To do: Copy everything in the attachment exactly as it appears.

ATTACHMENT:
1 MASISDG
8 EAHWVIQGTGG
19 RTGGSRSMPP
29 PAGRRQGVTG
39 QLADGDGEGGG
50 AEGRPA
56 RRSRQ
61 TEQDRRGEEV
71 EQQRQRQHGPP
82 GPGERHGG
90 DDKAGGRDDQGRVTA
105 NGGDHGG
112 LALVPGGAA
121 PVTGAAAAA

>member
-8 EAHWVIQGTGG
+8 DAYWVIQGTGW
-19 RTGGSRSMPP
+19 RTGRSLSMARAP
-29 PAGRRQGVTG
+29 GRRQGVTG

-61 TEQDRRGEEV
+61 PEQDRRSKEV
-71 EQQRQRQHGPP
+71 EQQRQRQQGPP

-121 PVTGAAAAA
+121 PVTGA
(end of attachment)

1 MASISDG
8 EAHWVIQGTGG
19 RTGGSRSMPP
29 PAGRRQGVTG
39 QLADGDGEGGG
50 AEGRPA
56 RRSRQ
61 TEQDRRGEEV
71 EQQRQRQHGPP
82 GPGERHGG
90 DDKAGGRDDQGRVTA
105 NGGDHGG
112 LALVPGGAA
121 PVTGAAAAA

>member
-8 EAHWVIQGTGG
+8 DAYWVIQGTGW
-19 RTGGSRSMPP
+19 RTGRSLSMARAP
-29 PAGRRQGVTG
+29 GRRQGVTG

-61 TEQDRRGEEV
+61 PEQDRRSKEV
-71 EQQRQRQHGPP
+71 EQQRQRQQGPP

-121 PVTGAAAAA
+121 PVTGA